Cell mechanics are considerably more complex than previously thought and may affect cell structures at various levels. This finding is based on a collaborative research project conducted by an international research team from ETH Zurich and University of Tampere, involving Teemu Ihalainen, a postdoctoral researcher at the Academy of Finland. The findings of the team were published in the Nature Materials online publication.
The research report involved the first discovery that cytoskeletal tension transmitted to a cell nucleus causes changes to occur in the structural organisation of the nuclear envelope inner lining (nuclear lamina). These very same structures bind genetic material - chromatin - thereby enabling mechanical signals to directly affect the structure of chromatin and the reading of the genes. "Metaphorically speaking, if we think of a cell as a tent, and the tent guy lines that keep the tent erected as the cytoskeleton, then, in line with the observations we made during our project, jerking the guy lines will change the order of objects in a backpack placed in the middle of he tent. We also found that the nuclear lamina is divided into two parts, the upper and lower parts, which are structurally different," Ihalainen says.
From the very beginning, the project was characterised by an interdisciplinary approach which combined cellular and molecular biology with research on biomaterials. Through the use of various biomaterials, the mechanics, tension and geometry of cells could be manipulated. The tests made use of a variety of soft growth substrates (hydrogels) or, for example, various micro-islands were used to induce cells to grow into different shapes. Cells were also manipulated mechanically with soft gel cushions. All the various methods were combined with high-resolution confocal microscopy, a method which can be used to produce precise information on cellular structures and the functioning of the nucleus.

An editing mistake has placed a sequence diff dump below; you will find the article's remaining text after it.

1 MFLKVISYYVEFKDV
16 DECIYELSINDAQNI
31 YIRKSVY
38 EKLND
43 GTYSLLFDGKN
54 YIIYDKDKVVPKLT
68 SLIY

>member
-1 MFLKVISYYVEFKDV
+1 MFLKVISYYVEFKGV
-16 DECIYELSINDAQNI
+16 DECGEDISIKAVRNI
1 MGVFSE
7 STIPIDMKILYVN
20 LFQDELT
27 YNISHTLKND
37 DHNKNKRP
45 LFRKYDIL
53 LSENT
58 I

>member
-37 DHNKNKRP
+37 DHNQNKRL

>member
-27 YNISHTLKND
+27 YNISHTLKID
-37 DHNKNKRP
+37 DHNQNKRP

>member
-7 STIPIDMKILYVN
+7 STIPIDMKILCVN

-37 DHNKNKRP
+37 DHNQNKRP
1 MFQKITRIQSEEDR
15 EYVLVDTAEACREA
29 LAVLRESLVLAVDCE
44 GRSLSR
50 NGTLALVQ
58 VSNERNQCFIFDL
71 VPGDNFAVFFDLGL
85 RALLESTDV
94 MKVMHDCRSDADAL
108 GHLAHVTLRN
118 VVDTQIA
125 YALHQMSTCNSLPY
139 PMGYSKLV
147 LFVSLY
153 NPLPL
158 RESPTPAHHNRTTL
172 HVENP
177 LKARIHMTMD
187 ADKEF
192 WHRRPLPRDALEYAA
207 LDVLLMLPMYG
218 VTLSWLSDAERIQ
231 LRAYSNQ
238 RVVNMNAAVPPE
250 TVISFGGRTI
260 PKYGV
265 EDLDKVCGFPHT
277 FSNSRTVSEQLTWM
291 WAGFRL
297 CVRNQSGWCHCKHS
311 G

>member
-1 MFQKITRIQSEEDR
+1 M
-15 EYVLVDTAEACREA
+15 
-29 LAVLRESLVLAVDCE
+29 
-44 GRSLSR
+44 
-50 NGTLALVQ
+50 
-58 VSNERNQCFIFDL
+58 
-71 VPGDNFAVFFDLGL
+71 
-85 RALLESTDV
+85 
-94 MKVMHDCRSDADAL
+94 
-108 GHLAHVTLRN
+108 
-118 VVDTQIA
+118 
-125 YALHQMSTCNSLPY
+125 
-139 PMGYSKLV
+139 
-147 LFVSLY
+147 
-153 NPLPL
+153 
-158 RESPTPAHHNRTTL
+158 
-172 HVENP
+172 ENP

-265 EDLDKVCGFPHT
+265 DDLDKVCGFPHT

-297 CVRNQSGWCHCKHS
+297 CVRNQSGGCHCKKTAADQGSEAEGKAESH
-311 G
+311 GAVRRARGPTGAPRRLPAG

Until now, researchers had thought that cells sense forces that they are subjected to chiefly in the proximity of the cell membrane, at points where cells are attached to their environment. "We began this project because we wanted to discover the exact depth at which the sensing in the cell interior can still occur. For this reason, we focused on the functioning of the nucleus and the changes that it undergoes under certain conditions. The nucleus contains a cell's genetic material, and over the last few years researchers have shown that the nucleus is attached to the cytoskeleton. This attachment enables direct mechanical tension to be transmitted from the cell surface all the way down to the nucleus. If a mechanical force can alter the structures of the nucleus, it can also affect the reading of genes and, through this, the functioning of the cell."
Using their complex cytoskeletons, cells are able to generate mechanical forces. Such mechanical tension can be directly transmitted from cell to cell, or indirectly between cells via the extracellular matrix. In addition to these forces, cells are subject to other forces such as the shear force and the pressure caused by osmotic phenomena. At present, researches know that cells are able to sense mechanical forces to which they are subjected, as well as various physical properties of their environment, including rigidity and elasticity. Such mechanical signals affect the functioning of cells, including the differentiation of stem cells, the development of embryos and the birth of cancer. "However, we do not currently understand the details of this process known as mechanotransduction; for example, the mechanism through which a mechanical force affects, say, the reading of genes remains unknown. Gaining detailed and broad-based understanding of this process would greatly facilitate issues such as the development process of biomaterials and ease their application to stem cell technology and similar fields," Ihalainen remarks. The research report now published will contribute to this understanding.
For further information, please contact postdoctoral researcher Teemu Ihalainen, at email@example.com, or on +358 (0)50 3187 202, BioMediTech at the University of Tampere (http://www.
DOI 10.1038/nmat4389 (http://www.
Academy of Finland, Communications
Leena Vähäkylä, Communications Specialist
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Confocal microscopy images of fibroblast cells of connective tissue. Cells were grown under controlled conditions into particular shapes using square or round islands 30-45μm in size to which cells were attached. The actin cytoskeleton of the cell appears green; the nucleus red.